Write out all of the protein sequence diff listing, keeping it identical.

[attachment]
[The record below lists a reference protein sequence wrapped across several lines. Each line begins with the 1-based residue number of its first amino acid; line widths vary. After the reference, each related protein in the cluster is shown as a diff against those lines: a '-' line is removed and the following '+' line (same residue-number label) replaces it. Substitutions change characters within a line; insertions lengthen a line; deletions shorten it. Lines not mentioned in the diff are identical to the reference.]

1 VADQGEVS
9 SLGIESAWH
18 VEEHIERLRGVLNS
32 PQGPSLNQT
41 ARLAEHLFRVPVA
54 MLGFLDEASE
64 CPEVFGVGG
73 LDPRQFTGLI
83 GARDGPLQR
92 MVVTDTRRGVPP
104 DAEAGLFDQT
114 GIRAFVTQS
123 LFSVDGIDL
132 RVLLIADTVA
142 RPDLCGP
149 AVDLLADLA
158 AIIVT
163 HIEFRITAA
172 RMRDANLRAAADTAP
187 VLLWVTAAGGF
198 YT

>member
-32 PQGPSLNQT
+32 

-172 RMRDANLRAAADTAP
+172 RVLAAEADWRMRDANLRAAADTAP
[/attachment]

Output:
[The record below lists a reference protein sequence wrapped across several lines. Each line begins with the 1-based residue number of its first amino acid; line widths vary. After the reference, each related protein in the cluster is shown as a diff against those lines: a '-' line is removed and the following '+' line (same residue-number label) replaces it. Substitutions change characters within a line; insertions lengthen a line; deletions shorten it. Lines not mentioned in the diff are identical to the reference.]

1 VADQGEVS
9 SLGIESAWH
18 VEEHIERLRGVLNS
32 PQGPSLNQT
41 ARLAEHLFRVPVA
54 MLGFLDEASE
64 CPEVFGVGG
73 LDPRQFTGLI
83 GARDGPLQR
92 MVVTDTRRGVPP
104 DAEAGLFDQT
114 GIRAFVTQS
123 LFSVDGIDL
132 RVLLIADTVA
142 RPDLCGP
149 AVDLLADLA
158 AIIVT
163 HIEFRITAA
172 RMRDANLRAAADTAP
187 VLLWVTAAGGF
198 YT

>member
-32 PQGPSLNQT
+32 

-172 RMRDANLRAAADTAP
+172 RVLAAEADWRMRDANLRAAADTAP